February 21, 2013
Having recovered from spine surgery, Russell Anderson once again enjoys an active life with his wife, Dorothy.
A few months ago, it was a struggle for Russell Anderson to get out of bed in the morning.
"It just hurt so badly," he said. "It came on gradually, over eight months to a year, but it got to the point where my legs and back hurt to the point that I couldn't do almost anything."
Being confined by pain was a major and difficult change for a hale and hearty 78-year-old who regularly hiked with his wife, Dorothy, rode his exercise bike and enjoyed frequent family activities with their grown daughters and their families.
"Finally," Russell said, "I was in such pain all the time that I couldn't figure out what to do. Surgery is a big deal so it took a while to decide. But we knew Dr. Landsman, and that's why we went back to him."
John C. Lincoln orthopedic surgeon Jonathan Landsman, MD, had performed back surgery on Anderson many years earlier.
"Surgery is almost never the first option," Dr. Landsman said. "But when other options no longer work, it may be necessary.
What Is Spinal Fusion?
Degenerative conditions such as osteoporosis or injury can cause abnormal motion of spinal bones, or vertebrae, leading to progressively more severe pain.
Immobilization of the affected vertebrae can eliminate the pain. Fusing a portion of the spine immobilizes the vertebrae.
Spinal fusion is a surgical technique used to join two or more vertebrae and is done most commonly in the lower back, the lumbar region of the spine.
Fusions frequently are done with supplementary bone tissue, either from the patient or a donor, used in conjunction with the body’s natural bone growth processes.
In most cases, the fusion is accompanied by a process called fixation, which involves placing metallic screws, rods or plates, or cages to stabilize the vertebra during the bone fusion process. Fusion typically takes six to 12 months after surgery. During this time, external bracing may be required.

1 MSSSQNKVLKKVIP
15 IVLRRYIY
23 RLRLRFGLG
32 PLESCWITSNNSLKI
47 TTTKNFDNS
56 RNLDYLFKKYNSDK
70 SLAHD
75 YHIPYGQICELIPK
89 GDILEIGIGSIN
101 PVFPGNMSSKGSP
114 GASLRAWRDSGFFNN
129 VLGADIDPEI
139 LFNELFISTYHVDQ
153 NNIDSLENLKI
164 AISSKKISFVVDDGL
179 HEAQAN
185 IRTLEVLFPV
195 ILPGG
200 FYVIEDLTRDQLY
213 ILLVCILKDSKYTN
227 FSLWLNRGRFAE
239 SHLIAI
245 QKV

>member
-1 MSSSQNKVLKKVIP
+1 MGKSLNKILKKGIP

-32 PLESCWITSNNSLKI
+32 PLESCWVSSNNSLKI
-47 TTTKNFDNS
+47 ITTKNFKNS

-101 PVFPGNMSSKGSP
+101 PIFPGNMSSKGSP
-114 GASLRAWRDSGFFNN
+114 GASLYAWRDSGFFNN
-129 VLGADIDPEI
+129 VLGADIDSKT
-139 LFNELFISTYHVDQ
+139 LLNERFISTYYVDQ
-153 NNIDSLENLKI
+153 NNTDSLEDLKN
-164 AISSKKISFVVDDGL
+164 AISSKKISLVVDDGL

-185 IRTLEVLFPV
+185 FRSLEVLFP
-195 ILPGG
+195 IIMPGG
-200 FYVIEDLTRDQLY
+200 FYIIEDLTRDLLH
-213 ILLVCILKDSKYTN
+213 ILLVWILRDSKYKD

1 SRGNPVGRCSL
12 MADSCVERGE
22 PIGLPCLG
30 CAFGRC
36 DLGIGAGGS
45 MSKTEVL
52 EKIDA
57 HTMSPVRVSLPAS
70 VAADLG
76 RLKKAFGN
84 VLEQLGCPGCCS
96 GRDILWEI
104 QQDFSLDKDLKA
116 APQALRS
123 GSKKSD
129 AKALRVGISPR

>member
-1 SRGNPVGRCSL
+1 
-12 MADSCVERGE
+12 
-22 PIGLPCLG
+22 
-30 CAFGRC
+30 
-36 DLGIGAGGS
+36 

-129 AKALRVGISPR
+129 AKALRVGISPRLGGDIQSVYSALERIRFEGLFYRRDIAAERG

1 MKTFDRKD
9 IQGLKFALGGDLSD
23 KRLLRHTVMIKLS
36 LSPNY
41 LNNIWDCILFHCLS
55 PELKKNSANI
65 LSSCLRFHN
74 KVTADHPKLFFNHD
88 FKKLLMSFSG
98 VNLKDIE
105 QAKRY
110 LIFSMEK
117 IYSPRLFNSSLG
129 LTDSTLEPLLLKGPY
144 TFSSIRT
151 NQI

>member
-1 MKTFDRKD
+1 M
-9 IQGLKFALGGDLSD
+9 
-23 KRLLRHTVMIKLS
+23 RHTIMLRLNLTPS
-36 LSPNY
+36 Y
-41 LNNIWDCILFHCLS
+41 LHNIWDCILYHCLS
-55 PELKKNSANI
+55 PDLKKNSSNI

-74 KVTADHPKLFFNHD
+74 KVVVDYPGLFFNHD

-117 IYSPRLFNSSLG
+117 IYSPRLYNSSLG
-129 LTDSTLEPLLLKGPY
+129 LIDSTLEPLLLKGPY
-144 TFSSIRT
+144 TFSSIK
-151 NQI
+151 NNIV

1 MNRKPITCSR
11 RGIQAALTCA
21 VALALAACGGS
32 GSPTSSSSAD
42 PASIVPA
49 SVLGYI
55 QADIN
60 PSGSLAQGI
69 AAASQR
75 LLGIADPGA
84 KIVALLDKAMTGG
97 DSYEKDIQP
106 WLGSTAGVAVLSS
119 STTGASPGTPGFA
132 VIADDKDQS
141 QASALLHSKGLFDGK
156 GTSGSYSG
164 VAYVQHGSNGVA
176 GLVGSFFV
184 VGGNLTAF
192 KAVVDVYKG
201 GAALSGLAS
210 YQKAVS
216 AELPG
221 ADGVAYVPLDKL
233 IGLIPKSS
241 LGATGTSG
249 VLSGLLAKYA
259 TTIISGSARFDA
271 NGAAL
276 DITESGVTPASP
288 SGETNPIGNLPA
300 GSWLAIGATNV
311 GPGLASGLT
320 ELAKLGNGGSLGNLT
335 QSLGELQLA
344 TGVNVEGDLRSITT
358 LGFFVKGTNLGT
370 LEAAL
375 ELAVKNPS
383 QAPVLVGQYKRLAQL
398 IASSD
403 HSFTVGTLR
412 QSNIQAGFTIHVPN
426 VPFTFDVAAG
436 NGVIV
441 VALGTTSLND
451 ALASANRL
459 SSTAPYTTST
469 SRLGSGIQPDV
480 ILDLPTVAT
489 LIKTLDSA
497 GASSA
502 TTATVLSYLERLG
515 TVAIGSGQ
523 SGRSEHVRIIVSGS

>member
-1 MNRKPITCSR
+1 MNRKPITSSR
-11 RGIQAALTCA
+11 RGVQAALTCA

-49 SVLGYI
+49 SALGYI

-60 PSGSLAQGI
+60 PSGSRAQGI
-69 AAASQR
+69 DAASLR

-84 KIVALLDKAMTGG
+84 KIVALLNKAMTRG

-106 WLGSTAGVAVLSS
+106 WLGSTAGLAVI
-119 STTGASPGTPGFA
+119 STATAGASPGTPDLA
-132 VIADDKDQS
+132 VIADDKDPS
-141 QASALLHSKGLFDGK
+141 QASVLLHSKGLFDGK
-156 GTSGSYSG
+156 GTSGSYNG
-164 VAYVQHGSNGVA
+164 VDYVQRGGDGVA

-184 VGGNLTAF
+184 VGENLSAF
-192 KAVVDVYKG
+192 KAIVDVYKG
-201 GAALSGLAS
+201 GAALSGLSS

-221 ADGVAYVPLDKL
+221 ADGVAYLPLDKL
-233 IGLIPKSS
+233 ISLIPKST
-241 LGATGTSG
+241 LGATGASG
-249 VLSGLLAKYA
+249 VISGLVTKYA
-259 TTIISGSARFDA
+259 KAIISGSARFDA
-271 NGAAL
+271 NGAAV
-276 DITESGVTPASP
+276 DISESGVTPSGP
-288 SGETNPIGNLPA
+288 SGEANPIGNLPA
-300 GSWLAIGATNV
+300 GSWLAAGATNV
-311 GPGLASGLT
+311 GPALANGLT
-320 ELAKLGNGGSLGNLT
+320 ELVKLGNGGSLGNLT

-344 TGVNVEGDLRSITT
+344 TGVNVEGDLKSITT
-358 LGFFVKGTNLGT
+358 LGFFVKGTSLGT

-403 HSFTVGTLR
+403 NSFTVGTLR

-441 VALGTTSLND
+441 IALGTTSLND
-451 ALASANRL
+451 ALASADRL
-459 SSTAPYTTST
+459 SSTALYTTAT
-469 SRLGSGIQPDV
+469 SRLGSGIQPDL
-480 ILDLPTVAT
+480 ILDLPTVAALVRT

"Years ago, I had done surgery to fuse the lowest two vertebrae on Russell's back, but over the years, problems developed above the fusion. That made it necessary to fuse the next two vertebrae in his lower back."
Russell's lower spine was exerting significant pressure on the sciatic nerves that run into the legs. "In a case like this," Dr. Landsman said, "you have to free the nerves and make sure the structure of the spine is intact so it can continue to protect the nerves from future pressure over time."
What that means for the patient is pain relief. Russell went to John C. Lincoln Deer Valley Hospital for back surgery. Because Russell is older than most spine patients, Dr. Landsman asked one his partners at Phoenix Orthopedic Consultants, John Ehteshami, MD, to work with him during Russell's surgery.
"Whenever I have a patient with special needs, I like to have a trusted colleague assisting me," Dr. Landsman said. "Similarly, Dr. Ehteshami often asks me to assist him."
Working in tandem, along with advances in surgical procedures, made it possible to fix Russell's problem with spine surgery, Dr. Landsman said.
Age Not a Barrier
"There was a time that we didn't do surgery for people Mr. Anderson's age," Dr. Landsman said, "but advances in recent years have made it possible to expand the group of people we can help with surgical procedures so that age is not the barrier to surgery that it once was.
For five days following surgery, Russell recovered in a private room in the hospital's spacious Orthopedic Unit on the fourth floor. "It was a really nice place, and my wife was able to stay with me on the foldout guest bed in my room," he said.
Orthopedic nurses helped him begin to regain mobility, slowly moving down the hall with the aid of a walker. They were really good," he said. "Also, I want to say that Dr. Landsman is a really good doctor and a nice guy. He did good work — I'm feeling a lot better, now. I liked his partner, too."
After Russell was released from the hospital, he avoided time in a rehab facility by going home to the care of his wife. "I had to do a lot for him when he first came home, but he's doing well now," Dorothy Anderson said.
For more information, please visit JCL.com/neurosciences.
Return to main News page.